“Minimum wage workers pay heaviest price in mean and regressive Budget,” say Mandate Trade Union

Friday 11 October 2019

Decision to defer minimum wage increase will increase number of ‘working poor’

Mandate Trade Union has condemned the government’s decision to set aside an increase for minimum wage workers while also increasing their cost of living through the carbon tax.

Minister for Employment Affairs and Social Protection will defer the implementation of the Low Pay Commission’s recommendation for a 30 cent an hour increase in the National Minimum Wage (NMW), which currently stands at €9.80 an hour.

“This decision shows contempt for the most vulnerable workers in our society,” said John Douglas, Mandate General Secretary.

He added, “ In recent years, low paid workers have been battered by rising rents and housing costs, as well as food prices and essential goods. The only thing that helps them to maintain any standard of living is when their pay is increased through the minimum wage.

“To deny minimum wage workers any increase while Brexit is expected to hit lowest income households with a 4% increase in household expenditure is reprehensible. To add insult to injury, the government expects the same workers to pay an increase in carbon tax, without access to Fuel Allowances, which could lead to a 5-6% increase in living costs.”

The number of workers who are living below the poverty line increased from 100,000 in 2010 to 109,000 in 2017. Mandate argues this decision will increase the number of “working poor” further.

Mr Douglas said: “Low paid workers paid a disproportionate penalty for a banking crisis not of their making, and it seems the government will ensure the same workers pay for a climate crisis not of their making.”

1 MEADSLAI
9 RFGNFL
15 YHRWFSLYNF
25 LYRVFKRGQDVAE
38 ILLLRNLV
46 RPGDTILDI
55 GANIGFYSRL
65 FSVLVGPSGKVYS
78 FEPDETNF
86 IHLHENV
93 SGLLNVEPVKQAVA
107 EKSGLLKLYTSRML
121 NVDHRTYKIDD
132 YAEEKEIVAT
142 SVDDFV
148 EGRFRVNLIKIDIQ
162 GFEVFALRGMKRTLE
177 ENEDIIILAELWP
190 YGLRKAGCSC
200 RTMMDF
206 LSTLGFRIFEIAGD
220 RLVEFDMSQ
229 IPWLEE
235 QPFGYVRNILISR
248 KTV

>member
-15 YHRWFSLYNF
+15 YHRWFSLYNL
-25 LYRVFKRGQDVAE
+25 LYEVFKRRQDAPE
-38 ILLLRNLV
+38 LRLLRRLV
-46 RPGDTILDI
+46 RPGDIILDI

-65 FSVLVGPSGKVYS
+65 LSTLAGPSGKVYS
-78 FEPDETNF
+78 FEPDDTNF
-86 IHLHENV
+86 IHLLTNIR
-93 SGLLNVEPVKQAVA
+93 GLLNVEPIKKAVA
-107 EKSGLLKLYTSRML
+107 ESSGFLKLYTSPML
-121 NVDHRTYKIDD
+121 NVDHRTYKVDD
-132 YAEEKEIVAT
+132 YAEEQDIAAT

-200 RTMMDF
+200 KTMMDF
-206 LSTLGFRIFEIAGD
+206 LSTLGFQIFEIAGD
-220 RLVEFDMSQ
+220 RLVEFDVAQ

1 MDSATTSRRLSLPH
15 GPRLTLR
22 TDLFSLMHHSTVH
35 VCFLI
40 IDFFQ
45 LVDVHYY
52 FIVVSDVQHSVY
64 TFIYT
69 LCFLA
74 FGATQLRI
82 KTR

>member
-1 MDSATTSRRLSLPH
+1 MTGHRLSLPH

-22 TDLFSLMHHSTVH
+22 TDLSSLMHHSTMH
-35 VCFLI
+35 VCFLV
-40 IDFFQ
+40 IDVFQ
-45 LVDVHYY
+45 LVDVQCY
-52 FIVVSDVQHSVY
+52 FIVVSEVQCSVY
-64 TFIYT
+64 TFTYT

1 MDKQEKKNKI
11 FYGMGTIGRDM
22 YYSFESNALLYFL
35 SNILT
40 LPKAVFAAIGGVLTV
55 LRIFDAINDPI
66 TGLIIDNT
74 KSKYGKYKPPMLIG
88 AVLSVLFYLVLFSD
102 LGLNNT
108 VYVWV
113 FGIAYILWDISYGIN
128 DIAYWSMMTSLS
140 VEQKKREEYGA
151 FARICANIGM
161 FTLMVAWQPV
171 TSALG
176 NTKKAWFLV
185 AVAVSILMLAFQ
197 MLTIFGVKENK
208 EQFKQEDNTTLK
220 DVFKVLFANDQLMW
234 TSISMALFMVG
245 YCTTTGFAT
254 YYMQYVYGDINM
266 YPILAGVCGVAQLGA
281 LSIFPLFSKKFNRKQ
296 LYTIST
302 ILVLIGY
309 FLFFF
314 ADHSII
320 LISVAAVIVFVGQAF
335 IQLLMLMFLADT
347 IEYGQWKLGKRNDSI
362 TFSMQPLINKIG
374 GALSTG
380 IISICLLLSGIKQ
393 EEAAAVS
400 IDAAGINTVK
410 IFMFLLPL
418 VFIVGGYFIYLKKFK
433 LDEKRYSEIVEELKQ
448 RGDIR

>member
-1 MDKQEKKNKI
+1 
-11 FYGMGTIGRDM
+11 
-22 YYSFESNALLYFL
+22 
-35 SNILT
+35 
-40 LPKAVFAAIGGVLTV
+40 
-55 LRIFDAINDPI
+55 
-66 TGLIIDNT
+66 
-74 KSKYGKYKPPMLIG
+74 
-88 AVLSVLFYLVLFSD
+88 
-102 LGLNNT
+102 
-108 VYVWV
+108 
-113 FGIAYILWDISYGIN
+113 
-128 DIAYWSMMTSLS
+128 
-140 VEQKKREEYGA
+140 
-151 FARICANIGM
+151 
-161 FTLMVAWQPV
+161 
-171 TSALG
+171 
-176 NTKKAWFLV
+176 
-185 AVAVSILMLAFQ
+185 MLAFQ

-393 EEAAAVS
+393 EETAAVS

John Douglas said: “All this budget will do is increase the number of working poor. Low paid workers’ families will once again have to go without because government refuses to recognise the struggles of everyday workers. It will mean more families struggling to pay their rent; more struggling to put a roof over their head; more people experiencing deprivation; and will increase the number of children experiencing poverty.”

Explaining why this decision was totally unneccessary, Mr Douglas added: “Employers already have an ‘inability to pay clause’ attached to the National Minimum Wage, so any increase was not likely to put any employer out of business. There really is no excuse for this mean-spirited decision.”

Mr Douglas concluded: “Any worker who is struggling to make ends meet should join their relevant Trade Union and campaign for improved working conditions. This decision by government shows that workers cannot rely on their employer or the government to improve their lives and that the only way workers can win satisfactory pay increases is through collectively bargaining through their trade union.”